John Mayer – Mean Bastard

Over the summer while I was working at Beaver Cross Camp there was a daily session of Christian teaching for the campers led by a minister, Father Tyler. Father Tyler isn’t your typical boring, grey haired, slightly out of touch stereotypical minister. He is a sport fanatic with the best baseball hit I have ever seen (although in fairness I tend to avoid watching baseball where at all possible, so I haven’t exactly seen many/any pros). He has this real gift of being able to powerful communicate to young people in a way that they listen and take seriously what God has to share through him. But that is beside the point.
During the last week of camp it was high school campers, and we were doing a worship session before Father Tyler was going to speak. I was operating the powerpoint for the song lyrics so I was sitting up at the front beside him, and during one of the songs he asked me if I had a pen on me that he could borrow. I passed him one, and, being somewhat nosey, glanced over at what he was writing. I could see the words “John Mayer” and some lyrics from his song “Half of my heart”. Being a big John Mayer fan (I had even been to see him in concert the year before) I was quite excited to see how he was going to weave that into his talk, especially as that song is a duet with Taylor Swift who I also really like (for her musical talent, obviously…).
Father Tyler got up to speak, and started sharing about how if you want to find God you need to seek him with your whole heart. Then he mentioned how there was this song that sometimes got played in his gym that made him so angry he just wanted to smash things. The song? None other than ‘Half of my heart’ – because love is meaningless if it is not wholehearted. So far so understandable. But what came next threw me. “If anyone offers you only half their heart you need to run away from them, John Mayer is a mean bastard.” I wasn’t expecting that. Sure he may not be a Christian, but was his music really that bad that the B word needed to be unleashed? (And by the way, Eugene Peterson uses it in The Message’s paraphrase of John 8 MSG)
It got me thinking about discernment. Because while John Mayer was the example he used of a pop star whose lyrics were promoting a lifestyle we as Christians need to avoid he is by no means the only one. Listen to any pop station on the radio and you will be bombarded with messages telling you that you will only be happy when you are with a guy/girl having lots of sex, living for the moment, not caring about commitment, making out with whoever, whenever, drinking and not caring about the consequences. But Paul tells us “Fix your thoughts on what is true, and honourable, and right, and pure, and lovely, and admirable. Think about things that are excellent and worthy of praise.” (Philippians 4:8). Now don’t get me wrong – there are many secular bands making great music that doesn’t have a bad message to it- we don’t have to listen exclusively to worship music. But we need to be careful about what we are letting into our minds. And not just through music, through TV, the internet, through books. But I think we need to be particularly careful with music, because it is so easy to dismiss it as “just a song” but then you find Rhianna lyrics like “sticks and stones may break my bones but whips and chains excite me” stuck in your head all day, which definitely don’t fall in the category of true and honourable and right and pure and lovely.(True story – I once was rocking out to that song in a car being driven by an ex-monk, oops…). Because if we are not careful they will end up affecting how we think and act. At the very least it distracts us from focusing on Jesus.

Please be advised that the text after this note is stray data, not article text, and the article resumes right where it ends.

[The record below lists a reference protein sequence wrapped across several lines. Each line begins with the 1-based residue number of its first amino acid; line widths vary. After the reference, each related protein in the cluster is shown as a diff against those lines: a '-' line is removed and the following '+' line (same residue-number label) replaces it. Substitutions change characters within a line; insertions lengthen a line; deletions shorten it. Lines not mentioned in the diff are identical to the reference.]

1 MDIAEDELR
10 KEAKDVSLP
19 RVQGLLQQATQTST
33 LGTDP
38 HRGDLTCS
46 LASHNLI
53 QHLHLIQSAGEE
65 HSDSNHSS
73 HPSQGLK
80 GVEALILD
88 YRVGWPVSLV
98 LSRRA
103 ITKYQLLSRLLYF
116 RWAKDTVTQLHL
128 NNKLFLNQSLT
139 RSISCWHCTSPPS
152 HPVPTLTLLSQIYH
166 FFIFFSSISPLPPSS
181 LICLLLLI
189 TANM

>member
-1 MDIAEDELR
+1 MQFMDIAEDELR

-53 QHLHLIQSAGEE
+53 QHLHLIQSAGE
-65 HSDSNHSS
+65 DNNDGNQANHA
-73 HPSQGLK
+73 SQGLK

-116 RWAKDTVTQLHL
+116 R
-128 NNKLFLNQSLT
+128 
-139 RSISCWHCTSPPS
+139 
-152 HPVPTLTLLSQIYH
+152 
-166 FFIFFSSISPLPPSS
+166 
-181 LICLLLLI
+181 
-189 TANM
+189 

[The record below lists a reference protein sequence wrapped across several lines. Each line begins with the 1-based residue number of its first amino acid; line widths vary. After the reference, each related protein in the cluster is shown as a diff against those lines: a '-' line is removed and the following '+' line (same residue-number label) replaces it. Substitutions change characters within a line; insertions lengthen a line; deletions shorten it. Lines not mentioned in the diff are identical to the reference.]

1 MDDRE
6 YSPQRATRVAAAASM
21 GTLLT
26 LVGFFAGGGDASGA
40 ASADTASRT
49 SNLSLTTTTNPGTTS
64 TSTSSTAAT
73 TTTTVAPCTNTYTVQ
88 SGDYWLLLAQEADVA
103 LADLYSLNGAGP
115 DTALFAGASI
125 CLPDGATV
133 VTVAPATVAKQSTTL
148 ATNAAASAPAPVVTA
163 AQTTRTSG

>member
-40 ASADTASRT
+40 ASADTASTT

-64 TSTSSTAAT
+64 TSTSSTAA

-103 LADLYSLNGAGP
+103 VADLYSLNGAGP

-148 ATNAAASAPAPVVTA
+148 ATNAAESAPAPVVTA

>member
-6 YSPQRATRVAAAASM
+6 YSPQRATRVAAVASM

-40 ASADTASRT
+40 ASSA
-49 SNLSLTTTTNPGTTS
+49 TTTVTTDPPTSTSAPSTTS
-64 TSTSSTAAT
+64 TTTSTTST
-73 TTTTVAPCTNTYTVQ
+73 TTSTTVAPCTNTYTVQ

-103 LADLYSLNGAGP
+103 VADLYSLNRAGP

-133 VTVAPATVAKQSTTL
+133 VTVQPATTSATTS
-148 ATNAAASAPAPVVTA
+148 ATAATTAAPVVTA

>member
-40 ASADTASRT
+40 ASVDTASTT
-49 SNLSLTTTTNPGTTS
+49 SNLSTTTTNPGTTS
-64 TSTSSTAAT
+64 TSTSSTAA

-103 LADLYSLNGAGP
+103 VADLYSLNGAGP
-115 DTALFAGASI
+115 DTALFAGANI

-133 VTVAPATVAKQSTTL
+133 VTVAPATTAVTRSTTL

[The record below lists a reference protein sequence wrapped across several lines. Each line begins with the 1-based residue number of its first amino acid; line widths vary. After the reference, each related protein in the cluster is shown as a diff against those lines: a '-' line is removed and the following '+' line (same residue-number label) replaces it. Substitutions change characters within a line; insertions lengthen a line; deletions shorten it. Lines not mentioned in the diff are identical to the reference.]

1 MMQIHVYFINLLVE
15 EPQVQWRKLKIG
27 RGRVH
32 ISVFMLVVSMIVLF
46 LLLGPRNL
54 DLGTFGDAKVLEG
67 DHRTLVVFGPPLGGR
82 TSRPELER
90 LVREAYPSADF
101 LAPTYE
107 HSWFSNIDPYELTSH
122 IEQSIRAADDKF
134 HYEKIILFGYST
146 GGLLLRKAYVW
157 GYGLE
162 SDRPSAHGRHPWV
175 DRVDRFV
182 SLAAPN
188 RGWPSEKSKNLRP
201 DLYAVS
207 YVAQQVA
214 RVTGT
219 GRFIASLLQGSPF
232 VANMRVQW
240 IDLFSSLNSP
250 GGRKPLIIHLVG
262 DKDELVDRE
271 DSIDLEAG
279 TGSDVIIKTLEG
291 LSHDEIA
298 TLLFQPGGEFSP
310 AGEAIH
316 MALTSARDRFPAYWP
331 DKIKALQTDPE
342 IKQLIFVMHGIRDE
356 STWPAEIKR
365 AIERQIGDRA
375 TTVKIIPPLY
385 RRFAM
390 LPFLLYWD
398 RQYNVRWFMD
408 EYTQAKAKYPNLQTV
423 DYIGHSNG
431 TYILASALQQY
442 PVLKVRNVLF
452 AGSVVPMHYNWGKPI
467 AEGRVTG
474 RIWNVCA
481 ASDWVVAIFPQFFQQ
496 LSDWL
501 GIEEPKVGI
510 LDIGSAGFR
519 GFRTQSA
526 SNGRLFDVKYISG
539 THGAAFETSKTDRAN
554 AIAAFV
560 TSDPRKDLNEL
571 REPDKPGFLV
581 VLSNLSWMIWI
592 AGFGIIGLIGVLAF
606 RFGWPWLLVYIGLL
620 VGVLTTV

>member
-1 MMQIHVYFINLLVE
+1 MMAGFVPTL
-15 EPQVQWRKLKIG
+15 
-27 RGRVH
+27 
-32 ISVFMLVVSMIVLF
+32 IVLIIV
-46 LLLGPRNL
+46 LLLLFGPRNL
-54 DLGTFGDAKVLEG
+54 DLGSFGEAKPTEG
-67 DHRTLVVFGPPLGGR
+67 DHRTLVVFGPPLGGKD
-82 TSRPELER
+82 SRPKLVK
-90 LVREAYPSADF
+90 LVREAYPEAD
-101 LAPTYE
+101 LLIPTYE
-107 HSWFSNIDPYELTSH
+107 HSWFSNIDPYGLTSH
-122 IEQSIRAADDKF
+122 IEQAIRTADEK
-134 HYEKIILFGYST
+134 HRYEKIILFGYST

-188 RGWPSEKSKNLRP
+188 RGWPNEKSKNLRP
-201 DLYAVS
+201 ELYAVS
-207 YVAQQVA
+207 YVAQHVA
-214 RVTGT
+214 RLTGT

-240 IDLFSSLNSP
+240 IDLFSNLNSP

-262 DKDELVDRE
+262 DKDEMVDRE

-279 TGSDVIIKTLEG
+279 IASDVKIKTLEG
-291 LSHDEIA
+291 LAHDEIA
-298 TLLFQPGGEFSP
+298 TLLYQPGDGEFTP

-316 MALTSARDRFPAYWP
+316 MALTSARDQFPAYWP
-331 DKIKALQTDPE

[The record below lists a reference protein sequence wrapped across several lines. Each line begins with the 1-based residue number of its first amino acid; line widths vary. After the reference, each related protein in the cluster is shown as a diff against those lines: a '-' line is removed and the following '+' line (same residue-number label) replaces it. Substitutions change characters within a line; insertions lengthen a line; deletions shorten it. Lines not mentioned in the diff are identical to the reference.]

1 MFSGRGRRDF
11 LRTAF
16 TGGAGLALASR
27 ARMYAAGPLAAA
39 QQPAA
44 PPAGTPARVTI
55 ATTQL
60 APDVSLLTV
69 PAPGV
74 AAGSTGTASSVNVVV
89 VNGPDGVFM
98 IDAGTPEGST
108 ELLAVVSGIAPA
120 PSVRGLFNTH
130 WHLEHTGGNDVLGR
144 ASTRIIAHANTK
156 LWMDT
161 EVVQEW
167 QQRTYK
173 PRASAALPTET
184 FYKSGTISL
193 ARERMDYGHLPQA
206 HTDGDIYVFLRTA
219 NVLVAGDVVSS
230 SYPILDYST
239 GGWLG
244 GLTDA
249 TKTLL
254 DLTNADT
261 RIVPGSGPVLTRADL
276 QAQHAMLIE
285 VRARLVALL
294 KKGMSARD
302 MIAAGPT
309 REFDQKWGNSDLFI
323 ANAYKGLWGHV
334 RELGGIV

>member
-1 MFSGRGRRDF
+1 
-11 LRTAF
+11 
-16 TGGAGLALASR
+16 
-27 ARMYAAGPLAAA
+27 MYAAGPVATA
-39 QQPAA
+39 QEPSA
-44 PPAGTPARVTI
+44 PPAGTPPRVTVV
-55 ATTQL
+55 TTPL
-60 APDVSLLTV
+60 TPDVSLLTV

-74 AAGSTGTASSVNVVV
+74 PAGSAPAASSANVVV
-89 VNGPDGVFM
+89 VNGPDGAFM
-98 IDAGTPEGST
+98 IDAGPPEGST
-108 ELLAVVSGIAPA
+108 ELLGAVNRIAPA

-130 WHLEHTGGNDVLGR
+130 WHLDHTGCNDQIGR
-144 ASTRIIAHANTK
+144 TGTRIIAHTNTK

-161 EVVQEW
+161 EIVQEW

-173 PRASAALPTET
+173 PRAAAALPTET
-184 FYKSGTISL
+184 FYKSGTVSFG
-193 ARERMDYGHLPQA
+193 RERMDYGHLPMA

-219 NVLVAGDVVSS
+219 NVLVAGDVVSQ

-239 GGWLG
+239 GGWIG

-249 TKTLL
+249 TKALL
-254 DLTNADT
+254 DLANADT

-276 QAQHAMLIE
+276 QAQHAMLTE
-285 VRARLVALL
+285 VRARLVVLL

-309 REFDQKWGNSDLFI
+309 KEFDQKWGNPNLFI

I’m not saying we should only listen to hymns like Amazing Grace – simply that we need to have some discernment about the messages we choose to listen to – will we fill our iPods with messages of hope and God’s love or will it be full of the songs of the fallen world? Jesus called us to be “in the world but not of it” (see John 17:15-16). We are in the world, we will hear stuff we don’t agree with, but we need to have discernment and know that it is not the way we are meant to live. In Philippians 1:1-9 ESV Paul tells us “And it is my prayer that your love may abound more and more, with knowledge and all discernment, so that you may approve what is excellent, and so be pure and blameless for the day of Christ.”We need to have discernment so that we can remain pure, focusing our attention and time on things that will help us grow closer to God, rather than filling our minds with messages that are contrary to His Word and plan for your life.
Now don’t get me wrong. I’m not trying to be some boring fire and brimstone guy laying down strict rules on what music you can and can’t listen to. And I don’t have a vendetta against John Mayer – I am a big fan of his music (although I would argue from experience that sometimes it actually isn’t better to say too much rather than never to say what you need to say…). I am simply saying that Paul warns us to have discernment, and that we need to apply that to all areas of our lives, which means thinking carefully about what messages we allow ourselves to take in through the songs we listen to. Listening with discernment means being aware of the moral lifestyle being promoted by the song you are listening to, and recognising if it goes against what God teaches us through the Bible. Sometimes it will be fine to listen to it so long as you are aware you need to reject the lifestyle promoted by it. Sometimes it will be a better idea to hit skip before it plants any seeds in your heart. The important thing is that you don’t just passively listen and take it in but that you actively discern if the lyrical content is true and honourable and right and pure and lovely.John Mayer

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